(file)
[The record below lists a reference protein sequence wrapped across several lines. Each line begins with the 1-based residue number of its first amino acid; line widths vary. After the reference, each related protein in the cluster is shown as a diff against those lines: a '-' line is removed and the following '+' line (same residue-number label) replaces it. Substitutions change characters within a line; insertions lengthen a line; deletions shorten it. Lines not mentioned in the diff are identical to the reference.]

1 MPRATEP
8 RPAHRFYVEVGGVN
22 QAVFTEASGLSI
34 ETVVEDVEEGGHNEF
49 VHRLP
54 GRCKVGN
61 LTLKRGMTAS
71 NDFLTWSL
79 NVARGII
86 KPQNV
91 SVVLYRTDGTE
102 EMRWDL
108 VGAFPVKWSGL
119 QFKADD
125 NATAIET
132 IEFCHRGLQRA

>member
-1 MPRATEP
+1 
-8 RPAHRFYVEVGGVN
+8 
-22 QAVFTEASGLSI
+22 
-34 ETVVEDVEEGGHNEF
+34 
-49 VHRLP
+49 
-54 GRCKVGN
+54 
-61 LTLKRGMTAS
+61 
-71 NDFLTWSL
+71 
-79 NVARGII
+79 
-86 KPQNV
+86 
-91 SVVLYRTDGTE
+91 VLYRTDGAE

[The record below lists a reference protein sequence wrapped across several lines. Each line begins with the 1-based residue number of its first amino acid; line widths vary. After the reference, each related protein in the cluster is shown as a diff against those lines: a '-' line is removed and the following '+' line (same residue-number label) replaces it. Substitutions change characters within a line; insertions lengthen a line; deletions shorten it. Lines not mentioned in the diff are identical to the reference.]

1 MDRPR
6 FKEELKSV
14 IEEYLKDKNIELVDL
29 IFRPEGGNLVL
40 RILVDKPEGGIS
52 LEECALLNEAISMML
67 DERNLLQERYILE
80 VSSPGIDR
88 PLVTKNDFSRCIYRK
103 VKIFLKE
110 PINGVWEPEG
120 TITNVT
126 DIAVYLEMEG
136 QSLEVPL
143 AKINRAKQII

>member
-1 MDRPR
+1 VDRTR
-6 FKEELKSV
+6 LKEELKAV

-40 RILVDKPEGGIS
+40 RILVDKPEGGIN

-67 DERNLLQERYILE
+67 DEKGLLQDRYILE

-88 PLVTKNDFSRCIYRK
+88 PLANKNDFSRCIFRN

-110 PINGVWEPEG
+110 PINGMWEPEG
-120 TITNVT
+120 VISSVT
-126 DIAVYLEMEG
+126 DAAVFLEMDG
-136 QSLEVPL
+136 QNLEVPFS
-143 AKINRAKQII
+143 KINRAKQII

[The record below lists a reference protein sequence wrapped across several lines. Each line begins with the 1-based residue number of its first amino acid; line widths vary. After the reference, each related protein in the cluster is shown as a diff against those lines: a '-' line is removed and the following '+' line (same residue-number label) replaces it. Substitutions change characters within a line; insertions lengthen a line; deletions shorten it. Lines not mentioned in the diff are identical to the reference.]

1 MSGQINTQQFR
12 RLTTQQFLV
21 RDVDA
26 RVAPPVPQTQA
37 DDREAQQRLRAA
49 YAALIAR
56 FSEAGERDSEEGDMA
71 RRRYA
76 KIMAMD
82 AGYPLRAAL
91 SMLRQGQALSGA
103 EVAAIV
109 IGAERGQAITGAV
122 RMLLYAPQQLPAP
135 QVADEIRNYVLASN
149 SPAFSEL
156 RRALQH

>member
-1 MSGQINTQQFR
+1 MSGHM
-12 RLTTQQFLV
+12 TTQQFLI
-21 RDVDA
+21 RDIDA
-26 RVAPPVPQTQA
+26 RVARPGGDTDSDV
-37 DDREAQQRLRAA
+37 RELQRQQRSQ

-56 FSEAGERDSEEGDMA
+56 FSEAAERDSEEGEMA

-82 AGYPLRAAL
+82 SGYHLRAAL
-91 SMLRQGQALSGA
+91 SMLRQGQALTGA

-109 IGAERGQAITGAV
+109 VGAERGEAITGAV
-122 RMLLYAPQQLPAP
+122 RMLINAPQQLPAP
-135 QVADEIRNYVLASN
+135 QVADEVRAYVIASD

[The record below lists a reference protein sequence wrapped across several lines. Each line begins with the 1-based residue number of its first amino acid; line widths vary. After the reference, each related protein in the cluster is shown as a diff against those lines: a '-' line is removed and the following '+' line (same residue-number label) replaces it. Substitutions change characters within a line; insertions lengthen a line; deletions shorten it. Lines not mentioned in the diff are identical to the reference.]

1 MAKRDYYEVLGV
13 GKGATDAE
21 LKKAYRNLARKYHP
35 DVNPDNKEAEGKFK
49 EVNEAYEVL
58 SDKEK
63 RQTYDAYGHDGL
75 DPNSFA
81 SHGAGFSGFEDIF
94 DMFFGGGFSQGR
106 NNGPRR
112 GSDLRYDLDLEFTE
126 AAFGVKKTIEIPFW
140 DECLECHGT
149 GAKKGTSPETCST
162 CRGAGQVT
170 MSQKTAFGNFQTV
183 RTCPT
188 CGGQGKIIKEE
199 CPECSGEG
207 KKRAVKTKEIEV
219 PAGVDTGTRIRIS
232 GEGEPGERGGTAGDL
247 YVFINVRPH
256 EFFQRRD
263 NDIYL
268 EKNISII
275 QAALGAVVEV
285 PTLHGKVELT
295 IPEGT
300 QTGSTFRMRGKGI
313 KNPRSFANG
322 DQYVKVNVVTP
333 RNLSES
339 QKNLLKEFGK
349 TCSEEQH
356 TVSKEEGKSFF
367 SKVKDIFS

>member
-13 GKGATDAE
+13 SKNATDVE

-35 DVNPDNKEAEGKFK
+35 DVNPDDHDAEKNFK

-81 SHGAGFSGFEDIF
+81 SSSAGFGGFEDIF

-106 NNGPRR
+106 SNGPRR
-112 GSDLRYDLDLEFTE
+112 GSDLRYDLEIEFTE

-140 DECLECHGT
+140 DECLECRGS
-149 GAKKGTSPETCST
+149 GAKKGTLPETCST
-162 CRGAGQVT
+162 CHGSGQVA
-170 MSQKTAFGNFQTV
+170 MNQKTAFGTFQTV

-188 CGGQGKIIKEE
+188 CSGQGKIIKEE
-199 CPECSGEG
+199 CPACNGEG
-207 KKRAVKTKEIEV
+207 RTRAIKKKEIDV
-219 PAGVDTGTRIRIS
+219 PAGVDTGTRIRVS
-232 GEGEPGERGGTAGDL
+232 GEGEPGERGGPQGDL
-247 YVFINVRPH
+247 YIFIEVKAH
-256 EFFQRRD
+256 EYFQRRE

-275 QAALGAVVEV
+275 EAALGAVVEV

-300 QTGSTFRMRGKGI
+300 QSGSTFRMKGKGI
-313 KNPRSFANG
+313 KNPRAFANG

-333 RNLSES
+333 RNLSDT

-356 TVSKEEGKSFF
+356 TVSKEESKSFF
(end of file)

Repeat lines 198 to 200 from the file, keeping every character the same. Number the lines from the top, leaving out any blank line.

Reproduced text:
+333 RNLSDT

-356 TVSKEEGKSFF
+356 TVSKEESKSFF